The resulting function will have new buttons available in the UI, which enable creating, editing, and reverting overrides:
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These buttons also show up on the popup that appears when you select an element:
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Advanced topics

Current limitations

  • Overrides cannot be applied to geometric + non-geometric properties at the same time. This means your schema should either contain to a single geometric property (a polyline, a vector3, a transform, etc), or a collection of non-geometric properties (strings, numerical values, etc). You can work around this by producing two overrides that have the same context β€” one for the single geometric property, and another for any non-geometric properties.

Custom verbs

You can change what the overrides buttons in the UI say by specifying verbs. For an override called "Foo", typically the buttons will say Edit Foo or Revert Foo. However, with custom verbs, you can change this, as in this example:
"Merge Zones": { "verbs": { "edit": "Merge Zones", "revert": "Reset Merged Zones" }, "context": "[*discriminator=Elements.SpaceBoundary]", "identity": { "ParentCentroid": { "$ref": "https://hypar.io/Schemas/Geometry/Vector3.json" } } }

"Group" overrides

Your overrides declaration can also specify a different paradigm. The default paradigm is edit, and can be left out. Currently, the only other paradigm supported is group, but this may expand over time. A group override lets you select multiple elements and specify that they should be treated as a group, or merged together.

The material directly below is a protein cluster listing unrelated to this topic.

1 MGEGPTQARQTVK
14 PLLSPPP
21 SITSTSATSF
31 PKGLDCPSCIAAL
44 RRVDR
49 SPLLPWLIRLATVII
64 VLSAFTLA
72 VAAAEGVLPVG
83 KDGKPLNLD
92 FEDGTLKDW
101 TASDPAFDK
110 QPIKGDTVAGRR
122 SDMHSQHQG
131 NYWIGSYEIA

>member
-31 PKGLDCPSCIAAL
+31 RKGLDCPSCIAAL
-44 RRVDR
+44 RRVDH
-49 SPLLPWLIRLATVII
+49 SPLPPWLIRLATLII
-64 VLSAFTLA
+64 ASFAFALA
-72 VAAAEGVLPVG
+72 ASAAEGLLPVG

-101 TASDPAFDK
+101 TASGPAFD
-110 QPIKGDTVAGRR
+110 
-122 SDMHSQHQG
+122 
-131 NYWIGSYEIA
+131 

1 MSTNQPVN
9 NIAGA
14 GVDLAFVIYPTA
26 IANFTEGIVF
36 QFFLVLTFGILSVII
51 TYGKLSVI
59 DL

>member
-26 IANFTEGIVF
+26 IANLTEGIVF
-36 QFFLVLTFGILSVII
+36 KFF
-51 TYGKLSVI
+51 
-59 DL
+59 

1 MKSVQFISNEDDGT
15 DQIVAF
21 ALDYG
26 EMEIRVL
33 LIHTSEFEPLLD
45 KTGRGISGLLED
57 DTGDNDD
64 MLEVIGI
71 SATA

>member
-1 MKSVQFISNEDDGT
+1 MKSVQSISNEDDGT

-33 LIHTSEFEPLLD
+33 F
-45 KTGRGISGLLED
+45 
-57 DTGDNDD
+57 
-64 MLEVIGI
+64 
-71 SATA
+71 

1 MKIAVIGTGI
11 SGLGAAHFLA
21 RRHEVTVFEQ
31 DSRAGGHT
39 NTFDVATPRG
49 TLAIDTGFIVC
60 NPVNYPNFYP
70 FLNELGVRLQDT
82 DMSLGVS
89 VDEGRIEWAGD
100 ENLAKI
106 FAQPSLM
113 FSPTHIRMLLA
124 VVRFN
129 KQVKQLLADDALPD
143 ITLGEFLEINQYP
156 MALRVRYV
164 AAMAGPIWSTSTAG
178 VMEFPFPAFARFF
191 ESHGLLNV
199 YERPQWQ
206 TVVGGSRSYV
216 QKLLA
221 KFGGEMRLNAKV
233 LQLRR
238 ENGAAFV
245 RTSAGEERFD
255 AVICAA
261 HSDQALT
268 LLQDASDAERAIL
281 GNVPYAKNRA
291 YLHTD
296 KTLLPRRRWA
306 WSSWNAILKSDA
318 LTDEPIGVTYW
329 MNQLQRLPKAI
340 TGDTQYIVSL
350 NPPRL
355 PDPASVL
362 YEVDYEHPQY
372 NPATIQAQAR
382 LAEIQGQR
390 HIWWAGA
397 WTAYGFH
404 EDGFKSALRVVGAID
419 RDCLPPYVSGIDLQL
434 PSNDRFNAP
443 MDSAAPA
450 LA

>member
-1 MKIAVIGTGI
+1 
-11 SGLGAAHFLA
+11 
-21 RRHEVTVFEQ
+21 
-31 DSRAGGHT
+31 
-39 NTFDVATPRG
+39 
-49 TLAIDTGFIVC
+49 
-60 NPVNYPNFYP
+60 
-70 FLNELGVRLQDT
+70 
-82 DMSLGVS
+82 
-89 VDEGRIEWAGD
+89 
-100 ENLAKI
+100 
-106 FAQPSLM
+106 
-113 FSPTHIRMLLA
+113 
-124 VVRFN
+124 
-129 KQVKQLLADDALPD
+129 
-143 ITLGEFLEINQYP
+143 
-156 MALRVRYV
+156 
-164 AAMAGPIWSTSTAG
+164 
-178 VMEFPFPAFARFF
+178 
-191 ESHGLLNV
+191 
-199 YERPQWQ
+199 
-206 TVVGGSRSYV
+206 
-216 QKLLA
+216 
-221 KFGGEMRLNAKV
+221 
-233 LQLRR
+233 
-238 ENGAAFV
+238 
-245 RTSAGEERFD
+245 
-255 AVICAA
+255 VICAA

"Merge Zones": { "context": "[*discriminator=Elements.SpaceBoundary]", "verbs": { "edit": "Merge Zones", "revert": "Reset Merged Zones" }, "paradigm": "group", "identity": { "ParentCentroid": { "$ref": "https://hypar.io/Schemas/Geometry/Vector3.json" } } }
See a full example of a group override in the HyparSpace repository β€” look for Merge Zones in the hypar.json, and the merge implementation here, which handles taking two separate SpaceBoundary elements and combining them into one.

Add/remove overrides

It is possible to make overrides that let you add new items from scratch, or remove existing ones.
See this section for details about Add/Remove behaviors for overrides.
βž•Add/Remove Overrides

Per-Parent overrides

It is possible to configure overrides to be scoped β€œper-parent,” so that when a user edits the override, they are only editing the values for one parent grouping at a time. For example, you might group overrides by a level parent, so that you’re only editing the objects on that level at one time.